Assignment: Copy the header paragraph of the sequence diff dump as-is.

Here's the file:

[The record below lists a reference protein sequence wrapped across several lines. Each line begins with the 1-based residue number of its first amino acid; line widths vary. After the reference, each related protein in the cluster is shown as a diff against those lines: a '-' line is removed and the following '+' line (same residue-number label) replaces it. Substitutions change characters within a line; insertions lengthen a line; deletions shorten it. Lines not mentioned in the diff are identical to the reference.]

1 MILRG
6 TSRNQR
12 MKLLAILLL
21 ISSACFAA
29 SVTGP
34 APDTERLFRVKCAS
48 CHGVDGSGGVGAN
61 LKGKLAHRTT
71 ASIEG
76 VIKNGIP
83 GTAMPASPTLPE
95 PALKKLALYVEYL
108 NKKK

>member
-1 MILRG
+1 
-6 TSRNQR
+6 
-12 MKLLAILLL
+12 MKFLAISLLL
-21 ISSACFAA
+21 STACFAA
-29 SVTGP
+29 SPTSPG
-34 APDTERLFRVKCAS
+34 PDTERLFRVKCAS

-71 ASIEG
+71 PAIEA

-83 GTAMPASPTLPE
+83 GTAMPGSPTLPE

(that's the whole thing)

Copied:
[The record below lists a reference protein sequence wrapped across several lines. Each line begins with the 1-based residue number of its first amino acid; line widths vary. After the reference, each related protein in the cluster is shown as a diff against those lines: a '-' line is removed and the following '+' line (same residue-number label) replaces it. Substitutions change characters within a line; insertions lengthen a line; deletions shorten it. Lines not mentioned in the diff are identical to the reference.]